The College of Practitioners of Phytotherapy (CPP) has hit back at recent media reports claiming that mixing herbal pills and remedies with prescription medicines ‘puts health in danger’.
Major national newspapers including the Daily Mail, Guardian and the Telegraph ran similar stories last month based on an article published in the British Journal of Clinical Pharmacology, which discussed the dangers of using common herbs alongside prescription medicines.
UK newspapers recently reported on a study published in the British Journal of Clinical Pharmacology that warned about the dangers of taking herbal remedies and prescription drugs at the same time.
The CPP, which requires its members to have 500 hours of clinical training, said the report the articles were based on undermined the organisation’s strict standards of practice.
A spokesperson for the CPP told the College of Medicine: “This is a dog’s dinner of a paper and we can stand our ground proudly in being above such nonsense.”
“The CPP is proud to assert that we are trained to be very aware of the care needed in using herbs alongside prescription medicines, especially those with a narrow therapeutic window when anything ingested can tip the pharmacodynamic balance.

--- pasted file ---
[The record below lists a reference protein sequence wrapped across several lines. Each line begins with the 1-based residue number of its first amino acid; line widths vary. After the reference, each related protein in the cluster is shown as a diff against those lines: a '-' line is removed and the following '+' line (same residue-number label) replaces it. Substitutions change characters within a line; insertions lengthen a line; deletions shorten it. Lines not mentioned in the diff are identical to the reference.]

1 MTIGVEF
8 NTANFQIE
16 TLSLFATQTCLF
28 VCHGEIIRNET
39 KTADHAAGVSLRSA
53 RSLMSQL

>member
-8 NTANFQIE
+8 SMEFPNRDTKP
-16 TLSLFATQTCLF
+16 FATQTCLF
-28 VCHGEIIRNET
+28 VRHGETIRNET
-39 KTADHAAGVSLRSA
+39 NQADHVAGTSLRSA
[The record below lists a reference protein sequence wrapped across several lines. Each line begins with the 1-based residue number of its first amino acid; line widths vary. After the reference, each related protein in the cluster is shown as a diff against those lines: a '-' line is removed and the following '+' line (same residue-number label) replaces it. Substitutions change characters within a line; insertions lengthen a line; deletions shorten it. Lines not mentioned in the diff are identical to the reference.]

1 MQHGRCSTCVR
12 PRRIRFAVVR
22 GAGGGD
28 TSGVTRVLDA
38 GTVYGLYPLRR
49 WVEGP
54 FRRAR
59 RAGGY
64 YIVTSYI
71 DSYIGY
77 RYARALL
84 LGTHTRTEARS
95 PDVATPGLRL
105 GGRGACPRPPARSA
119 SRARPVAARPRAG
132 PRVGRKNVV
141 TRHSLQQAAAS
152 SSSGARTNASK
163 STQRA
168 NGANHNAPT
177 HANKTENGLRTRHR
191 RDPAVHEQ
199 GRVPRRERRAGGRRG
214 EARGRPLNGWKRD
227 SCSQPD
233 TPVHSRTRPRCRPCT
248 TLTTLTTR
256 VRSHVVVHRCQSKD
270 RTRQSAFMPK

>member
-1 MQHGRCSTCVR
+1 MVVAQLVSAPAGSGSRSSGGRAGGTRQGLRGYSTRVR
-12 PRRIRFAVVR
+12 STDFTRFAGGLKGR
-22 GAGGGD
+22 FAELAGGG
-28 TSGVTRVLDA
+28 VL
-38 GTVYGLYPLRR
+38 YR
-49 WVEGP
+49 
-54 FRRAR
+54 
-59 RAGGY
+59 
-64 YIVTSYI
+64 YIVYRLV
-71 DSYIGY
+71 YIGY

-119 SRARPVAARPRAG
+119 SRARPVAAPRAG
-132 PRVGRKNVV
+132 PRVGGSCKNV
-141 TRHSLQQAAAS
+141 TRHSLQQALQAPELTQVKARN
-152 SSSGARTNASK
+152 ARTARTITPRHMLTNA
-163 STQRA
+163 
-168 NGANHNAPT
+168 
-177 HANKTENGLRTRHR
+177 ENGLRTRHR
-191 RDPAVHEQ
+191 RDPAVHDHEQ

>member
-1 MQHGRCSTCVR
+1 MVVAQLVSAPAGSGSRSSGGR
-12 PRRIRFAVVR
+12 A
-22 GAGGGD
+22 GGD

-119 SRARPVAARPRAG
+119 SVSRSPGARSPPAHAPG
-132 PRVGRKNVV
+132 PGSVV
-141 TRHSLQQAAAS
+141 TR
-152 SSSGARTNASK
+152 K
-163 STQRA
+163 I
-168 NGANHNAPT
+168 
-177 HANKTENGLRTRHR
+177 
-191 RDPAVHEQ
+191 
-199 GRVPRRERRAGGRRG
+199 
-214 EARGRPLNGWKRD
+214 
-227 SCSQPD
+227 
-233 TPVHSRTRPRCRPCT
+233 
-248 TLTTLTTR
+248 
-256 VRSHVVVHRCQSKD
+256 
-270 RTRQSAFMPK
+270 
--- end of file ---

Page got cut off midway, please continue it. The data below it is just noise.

“We can also argue that statutory regulation of our profession will improve the average calibre of people providing herbal medicine so that our standards are more widely shared.”
Scientists quoted in the original articles said that using common herbal remedies including St John’s Wort, green tea, sage, cranberry, and chamomile could potentially see people suffering ‘life-threatening adverse drug events, prolonged hospitalisation and loss of life.’
The CPP said the report took often ‘marginal in vitro observations and presented them as statements of clinical hazard.
Sotiris Antoniou, of the Royal Pharmaceutical Society, was widely quoted saying: “If you are taking herbal medicines, you should let your doctor or pharmacist know, so they can ensure that it is safe for you to take them with statins or warfarin and there are no interactions which could increase the risk of experiencing side effects.”
The report focused on research carried out at Stellenbosch University in South Africa that examined instances of potential interactions between conventional drugs and herbal remedies.
Adverse reactions in 49 cases were examined and the report concluded that 59 per cent of those reactions were probably caused by interactions between prescription drugs and herbal remedies.
The CPP remarked: “Should we shake in our boots to hear that ‘procyanidin B5, cyaniding-3-arabinoside [sic] and quercetin strongly inhibit CYP3A4 activity in the liver?’ And that ‘Echinacea has a mild inhibitory effect on CYP3A4 activity, which is likely to potentiate the myelosuppressive effect of etoposide and could elicit neutropenia and thrombocytopenia in patients?'”
The organisation’s response continued: “The authors of this paper admit throughout that few of the reports they assess comply with rigorous standards for assessing causality, and use ‘might’ ‘could’ and ‘may’ freely in their conclusions, but refrain from making that point as a limitation to the overall paper – and instead assume the problem is much worse than they report.”